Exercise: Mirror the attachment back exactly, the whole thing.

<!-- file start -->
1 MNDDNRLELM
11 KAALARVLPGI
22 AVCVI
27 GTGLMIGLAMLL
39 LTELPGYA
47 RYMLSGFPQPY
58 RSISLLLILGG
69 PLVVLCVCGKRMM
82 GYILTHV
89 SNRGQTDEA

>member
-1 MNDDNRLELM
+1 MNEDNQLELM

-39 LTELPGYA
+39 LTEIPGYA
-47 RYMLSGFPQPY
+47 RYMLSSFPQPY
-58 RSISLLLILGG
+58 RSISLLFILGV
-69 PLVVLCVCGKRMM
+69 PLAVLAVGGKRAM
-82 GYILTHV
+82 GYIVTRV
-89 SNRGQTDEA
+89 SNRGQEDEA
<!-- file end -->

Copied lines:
1 MNDDNRLELM
11 KAALARVLPGI
22 AVCVI
27 GTGLMIGLAMLL
39 LTELPGYA
47 RYMLSGFPQPY
58 RSISLLLILGG
69 PLVVLCVCGKRMM
82 GYILTHV
89 SNRGQTDEA

>member
-1 MNDDNRLELM
+1 MNEDNQLELM

-39 LTELPGYA
+39 LTEIPGYA
-47 RYMLSGFPQPY
+47 RYMLSSFPQPY
-58 RSISLLLILGG
+58 RSISLLFILGV
-69 PLVVLCVCGKRMM
+69 PLAVLAVGGKRAM
-82 GYILTHV
+82 GYIVTRV
-89 SNRGQTDEA
+89 SNRGQEDEA